| Perspective |

Alone We Sit

I am alone, you suddenly realize. Who am I? Do I have a self, apart from society?
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or anyone who learned in a yeshivah, this is Rav Chaim’s famous formulation for appropriately approaching Torah. If this is the appropriate approach for halachah, it is certainly the approach for our perspective on Hashem’s hashgachah. 

The problem is that as we try to make some sense of the coronavirus threat, even “what” is confoundingly difficult to evaluate. Are we witnessing a fleeting nightmare, which, while frightening, will soon blow over and fade from memory? Will the virus’s toll on human life be comparable to the typical seasonal flu — or will it chas v’shalom morph into a huge health crisis? 

Will the economic ramifications be limited to a temporary dip in profits, swiftly compensated by a rebounding economy? Or will we witness a cascade of economic dominoes falling down, burying us under another long recession? 

We don’t know, and it will be a while until we really know. But there is a “what” that we must ponder, and that “what” is the emotion that we all have experienced to some degree in the wake of this virus: the emotion of bedidus, solitude. 

From the people who are actually quarantined because they have contracted the disease, to the high-risk population that is totally homebound, to the shuls that have been closed down, to the streets that are desolate — bedidus has descended upon us. In this day and age when everything and everyone is typically caught up in the hustle and bustle of life, solitude is an eerie and disconcerting feeling.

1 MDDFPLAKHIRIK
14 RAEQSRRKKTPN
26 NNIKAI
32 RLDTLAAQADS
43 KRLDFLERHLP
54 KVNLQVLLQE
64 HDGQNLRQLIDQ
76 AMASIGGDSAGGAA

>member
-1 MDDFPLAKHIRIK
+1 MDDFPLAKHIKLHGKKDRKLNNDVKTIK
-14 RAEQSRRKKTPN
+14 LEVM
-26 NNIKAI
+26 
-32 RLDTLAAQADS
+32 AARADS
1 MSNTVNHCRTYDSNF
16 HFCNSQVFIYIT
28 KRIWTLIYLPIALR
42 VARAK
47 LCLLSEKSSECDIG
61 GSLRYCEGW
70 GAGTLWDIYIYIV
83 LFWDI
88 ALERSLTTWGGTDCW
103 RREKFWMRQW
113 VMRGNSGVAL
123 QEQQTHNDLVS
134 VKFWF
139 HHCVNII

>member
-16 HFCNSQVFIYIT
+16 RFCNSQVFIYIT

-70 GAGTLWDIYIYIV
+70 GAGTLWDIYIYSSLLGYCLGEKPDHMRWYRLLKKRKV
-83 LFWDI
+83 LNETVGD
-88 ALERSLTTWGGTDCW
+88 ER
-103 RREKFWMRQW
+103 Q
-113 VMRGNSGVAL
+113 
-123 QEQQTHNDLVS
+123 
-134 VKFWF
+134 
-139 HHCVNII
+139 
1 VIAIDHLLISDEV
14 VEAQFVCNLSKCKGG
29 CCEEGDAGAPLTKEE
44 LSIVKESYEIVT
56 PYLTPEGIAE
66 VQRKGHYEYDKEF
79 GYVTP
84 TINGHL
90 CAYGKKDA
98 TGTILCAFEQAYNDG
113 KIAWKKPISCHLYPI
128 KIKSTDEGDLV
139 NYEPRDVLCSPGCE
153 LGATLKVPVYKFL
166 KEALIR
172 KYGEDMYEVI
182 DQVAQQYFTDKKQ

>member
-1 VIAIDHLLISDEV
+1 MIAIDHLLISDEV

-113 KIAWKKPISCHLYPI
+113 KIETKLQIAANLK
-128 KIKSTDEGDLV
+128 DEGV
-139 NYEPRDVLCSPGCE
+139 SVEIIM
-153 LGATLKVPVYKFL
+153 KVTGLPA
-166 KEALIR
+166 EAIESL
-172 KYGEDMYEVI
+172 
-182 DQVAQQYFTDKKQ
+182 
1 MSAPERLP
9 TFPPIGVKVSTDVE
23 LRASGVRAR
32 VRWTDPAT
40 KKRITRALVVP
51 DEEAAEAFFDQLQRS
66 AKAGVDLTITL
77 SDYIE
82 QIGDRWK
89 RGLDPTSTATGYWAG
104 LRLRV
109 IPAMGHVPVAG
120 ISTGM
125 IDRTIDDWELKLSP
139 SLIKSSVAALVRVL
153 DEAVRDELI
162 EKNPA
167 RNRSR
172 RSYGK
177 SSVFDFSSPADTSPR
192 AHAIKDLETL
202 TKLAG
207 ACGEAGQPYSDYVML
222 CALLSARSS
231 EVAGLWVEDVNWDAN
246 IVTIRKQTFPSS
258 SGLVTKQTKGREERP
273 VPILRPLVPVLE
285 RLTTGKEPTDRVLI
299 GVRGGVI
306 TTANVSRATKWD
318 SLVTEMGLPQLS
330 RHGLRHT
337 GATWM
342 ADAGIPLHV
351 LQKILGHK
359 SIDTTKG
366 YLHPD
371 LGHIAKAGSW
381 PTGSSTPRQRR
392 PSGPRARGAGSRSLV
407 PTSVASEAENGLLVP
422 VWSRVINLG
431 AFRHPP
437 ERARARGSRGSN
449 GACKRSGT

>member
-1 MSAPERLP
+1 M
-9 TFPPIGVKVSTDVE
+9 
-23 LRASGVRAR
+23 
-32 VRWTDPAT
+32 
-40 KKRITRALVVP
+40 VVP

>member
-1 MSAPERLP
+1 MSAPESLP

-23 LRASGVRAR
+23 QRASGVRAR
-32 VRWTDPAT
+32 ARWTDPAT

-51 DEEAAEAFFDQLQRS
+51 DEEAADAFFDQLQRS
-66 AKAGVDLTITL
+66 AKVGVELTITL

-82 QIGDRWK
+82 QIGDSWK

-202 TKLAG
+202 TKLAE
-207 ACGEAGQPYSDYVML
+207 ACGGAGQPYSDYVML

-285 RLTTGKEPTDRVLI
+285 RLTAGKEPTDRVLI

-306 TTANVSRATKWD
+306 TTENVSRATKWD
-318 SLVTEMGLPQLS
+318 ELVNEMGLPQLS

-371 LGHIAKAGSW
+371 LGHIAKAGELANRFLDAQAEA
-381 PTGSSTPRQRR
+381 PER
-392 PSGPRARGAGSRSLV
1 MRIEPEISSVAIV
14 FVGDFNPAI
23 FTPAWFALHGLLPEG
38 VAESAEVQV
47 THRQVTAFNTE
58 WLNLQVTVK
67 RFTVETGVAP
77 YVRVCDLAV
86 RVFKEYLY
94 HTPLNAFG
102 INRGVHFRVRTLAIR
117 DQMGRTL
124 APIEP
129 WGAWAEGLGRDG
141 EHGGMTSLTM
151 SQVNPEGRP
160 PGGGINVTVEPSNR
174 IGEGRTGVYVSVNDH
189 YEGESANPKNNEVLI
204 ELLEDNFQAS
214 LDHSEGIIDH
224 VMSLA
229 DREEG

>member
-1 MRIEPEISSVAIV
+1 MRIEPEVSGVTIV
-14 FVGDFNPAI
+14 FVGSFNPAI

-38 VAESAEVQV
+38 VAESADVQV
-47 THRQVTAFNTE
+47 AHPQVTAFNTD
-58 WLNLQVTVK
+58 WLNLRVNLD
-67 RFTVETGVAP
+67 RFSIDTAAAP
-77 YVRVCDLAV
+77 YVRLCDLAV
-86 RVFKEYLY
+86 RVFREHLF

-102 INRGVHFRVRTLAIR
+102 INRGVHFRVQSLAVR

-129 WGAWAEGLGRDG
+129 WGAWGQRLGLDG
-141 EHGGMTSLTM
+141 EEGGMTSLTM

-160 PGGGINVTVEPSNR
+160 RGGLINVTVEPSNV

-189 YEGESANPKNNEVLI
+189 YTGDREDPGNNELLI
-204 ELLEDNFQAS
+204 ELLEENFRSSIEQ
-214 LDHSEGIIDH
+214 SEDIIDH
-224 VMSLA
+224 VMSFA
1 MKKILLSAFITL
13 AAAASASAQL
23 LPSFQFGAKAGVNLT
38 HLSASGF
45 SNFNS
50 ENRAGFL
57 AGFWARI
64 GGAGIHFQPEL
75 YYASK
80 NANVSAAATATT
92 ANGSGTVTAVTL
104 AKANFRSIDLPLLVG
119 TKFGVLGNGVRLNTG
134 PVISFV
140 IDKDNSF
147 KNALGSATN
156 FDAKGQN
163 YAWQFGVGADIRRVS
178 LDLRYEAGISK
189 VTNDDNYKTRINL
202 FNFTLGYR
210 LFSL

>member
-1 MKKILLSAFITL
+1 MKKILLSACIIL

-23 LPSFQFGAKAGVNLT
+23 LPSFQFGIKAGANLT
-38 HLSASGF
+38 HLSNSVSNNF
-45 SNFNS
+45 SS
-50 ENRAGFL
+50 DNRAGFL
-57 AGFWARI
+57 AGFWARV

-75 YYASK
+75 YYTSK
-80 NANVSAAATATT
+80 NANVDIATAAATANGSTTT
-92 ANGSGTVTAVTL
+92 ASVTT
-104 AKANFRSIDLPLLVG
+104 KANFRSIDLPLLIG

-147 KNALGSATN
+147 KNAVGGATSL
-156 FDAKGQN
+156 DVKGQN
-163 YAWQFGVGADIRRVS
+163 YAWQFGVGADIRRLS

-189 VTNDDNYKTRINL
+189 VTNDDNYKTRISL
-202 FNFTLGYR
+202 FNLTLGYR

I am alone, you suddenly realize. Who am I? Do I have a self, apart from society?

When we go to shul, we hop onto the tzibbur’s bandwagon. If the tzibbur is warm and the chazzan inspiring, we feel we have davened well. But now, locked out of shul, it is just me and Hashem — and all the time in the world. What does my solitary davening feel like? Is the tzibbur merely enhancing my davening, or are “they” the ones davening and I'm hitching along for a ride? After all, davening is and always is primarily a personal relationship with Hashem. 

And what is our Shabbos like without the crowd’s hustle and bustle? Can I personally feel “Shabbosdig,” or am I dependent on everyone around me to create my Shabbos for me?

And what about my core relationships. Do I look forward to spending time with my spouse? And is the interaction with my children meaningful to me?

This year many of us will have to make Pesach ourselves for the first time in a long time. True, it will be hard work. But past the apprehension, are we also anticipating the beauty of Pesach? Or has our sense of Pesach become totally identified with the “getaway”?

There is much to ponder, and HaKadosh Baruch Hu seems to be giving us much time to ponder. Maybe this enforced solitude will give all of us a chance to discover ourselves, our spouses and children, and above all, the Ribbono shel Olam.

Rav Aaron Lopiansky is the rosh yeshivah of the Yeshiva of Greater Washington, Tiferes Gedaliah, a talmid of Rav Chaim Shmuelevitz, Rav Nachum Partzovitz, and his father-in-law, Rav Beinish Finkel. He also learned under Rav Moshe Shapira. 

Rav Lopiansky has authored several seforim, including the recently released Orchos Chaim, Ben Torah for Life. 

(Originally featured in Mishpacha, Issue 803)

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